OK, in my last post, I promised to reserve judgment on the new book Spousonomics: Using Economics to Master Love, Marriage, and Dirty Dishes by journalists Paula Szuchman and Jenny Anderson, which applies basic principles of economics to marital situations. But Ms. Szuchman contributed a post to The Wall Street Journal's "Ideas Market" blog today, outlining several recommendations drawn from the book, which gave me a chance to preview it before my copy arrives in the mail.
The economics is solid—the authors know their stuff and they apply it well. Too well, actually, because they succumb to one of the worst flaws of economists (and social scientists in general): favoring a convenient model when it contradicts the real world. No model can capture the myriad intricacies of real world behavior, and by necessity they have to leave less important things out to focus on the more important things. But when important things are left out because they don't fit into a preferred modeling framework, the model is driving the study, not the other way around (as it should be). And if the model isn't appropriate for the study at hand, the results are going to be skewed.
Case in point—the final paragraph in Ms. Szuchman's post, under the title "Scheme":
Thinking ahead, learning from past experience, putting yourself in your spouse's shoes-these are all strategies straight from the game-theory playbook (game theory being the study of behavior in strategic situations). In fact, if you think like a game theorist, you'll find that marriage is really just a two-person repeated game. In the game, each person is trying to achieve the best results possible, given the limitations that there's another person involved. Think of that other person and you're being strategic. You're also being pretty romantic.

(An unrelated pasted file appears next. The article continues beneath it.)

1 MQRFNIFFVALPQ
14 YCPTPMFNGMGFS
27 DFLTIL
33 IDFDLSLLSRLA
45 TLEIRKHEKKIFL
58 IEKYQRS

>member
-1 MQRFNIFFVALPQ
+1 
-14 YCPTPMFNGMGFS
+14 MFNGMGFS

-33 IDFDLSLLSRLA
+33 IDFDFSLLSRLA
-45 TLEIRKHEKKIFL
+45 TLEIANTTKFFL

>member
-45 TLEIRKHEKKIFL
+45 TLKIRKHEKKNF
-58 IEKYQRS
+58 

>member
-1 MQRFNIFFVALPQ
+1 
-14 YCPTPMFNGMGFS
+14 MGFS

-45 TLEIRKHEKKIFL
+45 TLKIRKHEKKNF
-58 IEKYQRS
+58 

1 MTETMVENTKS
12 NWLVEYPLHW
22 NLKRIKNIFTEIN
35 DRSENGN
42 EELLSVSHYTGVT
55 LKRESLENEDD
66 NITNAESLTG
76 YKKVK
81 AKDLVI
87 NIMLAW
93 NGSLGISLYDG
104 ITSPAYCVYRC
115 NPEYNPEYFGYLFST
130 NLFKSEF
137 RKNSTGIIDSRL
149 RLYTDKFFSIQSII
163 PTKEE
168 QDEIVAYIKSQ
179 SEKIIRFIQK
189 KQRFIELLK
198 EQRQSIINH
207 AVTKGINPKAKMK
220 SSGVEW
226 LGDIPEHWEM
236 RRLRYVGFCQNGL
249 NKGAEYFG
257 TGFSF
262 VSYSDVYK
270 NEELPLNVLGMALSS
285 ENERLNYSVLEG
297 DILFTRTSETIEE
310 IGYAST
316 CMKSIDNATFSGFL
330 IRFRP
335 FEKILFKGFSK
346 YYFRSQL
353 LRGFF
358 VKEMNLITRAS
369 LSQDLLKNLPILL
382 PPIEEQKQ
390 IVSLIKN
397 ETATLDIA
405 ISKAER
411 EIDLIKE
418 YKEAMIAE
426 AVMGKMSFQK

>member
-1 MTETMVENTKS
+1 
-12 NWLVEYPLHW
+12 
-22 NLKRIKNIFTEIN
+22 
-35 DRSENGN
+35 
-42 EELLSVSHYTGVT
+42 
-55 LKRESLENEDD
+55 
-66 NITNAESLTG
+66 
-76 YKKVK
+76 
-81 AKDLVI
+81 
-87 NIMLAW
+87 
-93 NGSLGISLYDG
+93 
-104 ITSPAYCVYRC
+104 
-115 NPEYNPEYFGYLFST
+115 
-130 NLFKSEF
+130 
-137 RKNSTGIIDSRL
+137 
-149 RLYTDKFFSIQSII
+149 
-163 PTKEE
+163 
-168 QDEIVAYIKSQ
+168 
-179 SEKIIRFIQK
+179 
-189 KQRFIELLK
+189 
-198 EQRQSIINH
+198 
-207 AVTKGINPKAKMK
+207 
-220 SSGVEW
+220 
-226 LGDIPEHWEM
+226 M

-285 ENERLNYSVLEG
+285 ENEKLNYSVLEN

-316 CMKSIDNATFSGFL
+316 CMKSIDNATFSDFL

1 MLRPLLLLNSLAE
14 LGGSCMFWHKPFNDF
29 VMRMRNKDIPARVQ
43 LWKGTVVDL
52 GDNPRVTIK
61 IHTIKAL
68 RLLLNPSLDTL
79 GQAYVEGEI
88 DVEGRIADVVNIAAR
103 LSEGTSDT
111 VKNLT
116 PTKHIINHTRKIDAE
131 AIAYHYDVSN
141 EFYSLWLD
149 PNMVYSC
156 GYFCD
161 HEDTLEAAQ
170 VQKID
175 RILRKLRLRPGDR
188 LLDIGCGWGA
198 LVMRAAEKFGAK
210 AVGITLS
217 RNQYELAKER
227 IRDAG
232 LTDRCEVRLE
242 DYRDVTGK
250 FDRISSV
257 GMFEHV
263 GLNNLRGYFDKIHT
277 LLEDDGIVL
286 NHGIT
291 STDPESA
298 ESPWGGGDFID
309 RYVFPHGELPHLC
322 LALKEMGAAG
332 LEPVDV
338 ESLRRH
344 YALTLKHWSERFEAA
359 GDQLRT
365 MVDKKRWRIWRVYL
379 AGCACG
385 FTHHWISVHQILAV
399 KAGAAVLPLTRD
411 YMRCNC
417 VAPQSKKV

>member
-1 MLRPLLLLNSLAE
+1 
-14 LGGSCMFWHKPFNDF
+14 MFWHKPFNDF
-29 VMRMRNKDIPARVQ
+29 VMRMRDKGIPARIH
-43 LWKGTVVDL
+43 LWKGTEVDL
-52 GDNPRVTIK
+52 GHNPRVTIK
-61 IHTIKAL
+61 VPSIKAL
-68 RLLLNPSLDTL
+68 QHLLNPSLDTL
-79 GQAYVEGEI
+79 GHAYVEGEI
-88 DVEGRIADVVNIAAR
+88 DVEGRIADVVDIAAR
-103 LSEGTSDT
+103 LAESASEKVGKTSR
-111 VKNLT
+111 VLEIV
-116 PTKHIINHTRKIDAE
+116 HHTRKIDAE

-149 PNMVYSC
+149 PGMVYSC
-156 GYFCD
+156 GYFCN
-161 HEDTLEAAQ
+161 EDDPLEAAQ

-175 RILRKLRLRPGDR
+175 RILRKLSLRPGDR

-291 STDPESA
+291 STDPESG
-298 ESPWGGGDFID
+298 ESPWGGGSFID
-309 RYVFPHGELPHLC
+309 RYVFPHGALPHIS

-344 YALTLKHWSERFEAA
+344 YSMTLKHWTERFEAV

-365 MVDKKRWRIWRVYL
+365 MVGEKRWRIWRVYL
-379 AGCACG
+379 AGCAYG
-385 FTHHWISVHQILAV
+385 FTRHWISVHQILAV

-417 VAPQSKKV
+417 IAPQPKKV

No, by definition you're being self-centered, which is neither romantic nor the path to a successful marriage. Game theory of the type the author refer to is called (not surprisingly) noncooperative game theory, which studies the way self-interested decision-makers interact in strategic situations. In my last post, for instance, I used noncooperative game theory to look at the behavior of competitors (business, political, and mating), which is a seminal application of this type of game theory. Competitors don't care about each other, but spouses or partners do (or should), especially if they want a successful relationship.
People in committed relationships don't treat each other as just another factor to account for in their strategic planning; they actively consider each other's interests as well. It is for this reason that we don't expect people who truly care about each other to fall into the prisoners' dilemma traps discussed in my last post; they're not constantly on the lookout for chances to exploit the other person, or on guard against being taking advantage of, and therefore they're more likely to cooperate.
Noncooperate game theory simply doesn't apply to people who care about each other; we have cooperative game theory for that, though it's less well-known and not nearly as popular. Sure, it's edgy to apply noncooperative game theory to marriage, especially in our Freakonomic age, but that doesn't make it right (in the sense of "correct"). (And don't get me started on a quote from earlier in her post: "what's marriage, if not a union between two trading partners?" Same idea, broader context—markets are great, but behavior that's successful in the marketplace will not necessarily be successful elsewhere.)
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